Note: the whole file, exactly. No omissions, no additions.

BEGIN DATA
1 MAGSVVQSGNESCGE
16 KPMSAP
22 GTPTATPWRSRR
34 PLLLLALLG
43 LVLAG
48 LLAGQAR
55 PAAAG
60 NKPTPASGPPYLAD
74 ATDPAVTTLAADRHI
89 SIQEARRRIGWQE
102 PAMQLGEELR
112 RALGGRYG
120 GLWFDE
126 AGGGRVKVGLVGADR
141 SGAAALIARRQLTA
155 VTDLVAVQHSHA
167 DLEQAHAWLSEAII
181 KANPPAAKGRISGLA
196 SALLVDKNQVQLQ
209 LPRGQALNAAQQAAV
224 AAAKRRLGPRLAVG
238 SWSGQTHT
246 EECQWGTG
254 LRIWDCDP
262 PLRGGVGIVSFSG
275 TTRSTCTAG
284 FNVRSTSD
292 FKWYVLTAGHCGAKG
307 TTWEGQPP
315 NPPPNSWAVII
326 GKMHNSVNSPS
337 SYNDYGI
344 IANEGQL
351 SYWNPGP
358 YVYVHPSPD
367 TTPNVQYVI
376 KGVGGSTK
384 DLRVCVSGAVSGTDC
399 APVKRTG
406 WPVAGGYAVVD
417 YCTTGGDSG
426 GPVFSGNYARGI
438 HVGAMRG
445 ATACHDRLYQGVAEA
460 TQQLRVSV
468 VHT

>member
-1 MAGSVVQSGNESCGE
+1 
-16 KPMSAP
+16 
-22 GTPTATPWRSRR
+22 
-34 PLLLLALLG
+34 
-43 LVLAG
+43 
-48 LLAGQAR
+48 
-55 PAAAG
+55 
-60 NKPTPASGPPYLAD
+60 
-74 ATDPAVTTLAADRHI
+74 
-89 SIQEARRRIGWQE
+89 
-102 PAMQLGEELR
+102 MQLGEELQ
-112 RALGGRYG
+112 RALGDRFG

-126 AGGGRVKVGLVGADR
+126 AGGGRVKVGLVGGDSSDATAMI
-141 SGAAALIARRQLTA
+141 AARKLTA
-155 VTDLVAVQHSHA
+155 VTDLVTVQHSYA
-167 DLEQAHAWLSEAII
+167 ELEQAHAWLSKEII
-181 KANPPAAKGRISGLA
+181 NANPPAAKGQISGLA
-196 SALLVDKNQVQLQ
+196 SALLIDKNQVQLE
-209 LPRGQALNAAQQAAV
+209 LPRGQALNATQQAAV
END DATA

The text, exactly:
1 MAGSVVQSGNESCGE
16 KPMSAP
22 GTPTATPWRSRR
34 PLLLLALLG
43 LVLAG
48 LLAGQAR
55 PAAAG
60 NKPTPASGPPYLAD
74 ATDPAVTTLAADRHI
89 SIQEARRRIGWQE
102 PAMQLGEELR
112 RALGGRYG
120 GLWFDE
126 AGGGRVKVGLVGADR
141 SGAAALIARRQLTA
155 VTDLVAVQHSHA
167 DLEQAHAWLSEAII
181 KANPPAAKGRISGLA
196 SALLVDKNQVQLQ
209 LPRGQALNAAQQAAV
224 AAAKRRLGPRLAVG
238 SWSGQTHT
246 EECQWGTG
254 LRIWDCDP
262 PLRGGVGIVSFSG
275 TTRSTCTAG
284 FNVRSTSD
292 FKWYVLTAGHCGAKG
307 TTWEGQPP
315 NPPPNSWAVII
326 GKMHNSVNSPS
337 SYNDYGI
344 IANEGQL
351 SYWNPGP
358 YVYVHPSPD
367 TTPNVQYVI
376 KGVGGSTK
384 DLRVCVSGAVSGTDC
399 APVKRTG
406 WPVAGGYAVVD
417 YCTTGGDSG
426 GPVFSGNYARGI
438 HVGAMRG
445 ATACHDRLYQGVAEA
460 TQQLRVSV
468 VHT

>member
-1 MAGSVVQSGNESCGE
+1 
-16 KPMSAP
+16 
-22 GTPTATPWRSRR
+22 
-34 PLLLLALLG
+34 
-43 LVLAG
+43 
-48 LLAGQAR
+48 
-55 PAAAG
+55 
-60 NKPTPASGPPYLAD
+60 
-74 ATDPAVTTLAADRHI
+74 
-89 SIQEARRRIGWQE
+89 
-102 PAMQLGEELR
+102 MQLGEELQ
-112 RALGGRYG
+112 RALGDRFG

-126 AGGGRVKVGLVGADR
+126 AGGGRVKVGLVGGDSSDATAMI
-141 SGAAALIARRQLTA
+141 AARKLTA
-155 VTDLVAVQHSHA
+155 VTDLVTVQHSYA
-167 DLEQAHAWLSEAII
+167 ELEQAHAWLSKEII
-181 KANPPAAKGRISGLA
+181 NANPPAAKGQISGLA
-196 SALLVDKNQVQLQ
+196 SALLIDKNQVQLE
-209 LPRGQALNAAQQAAV
+209 LPRGQALNATQQAAV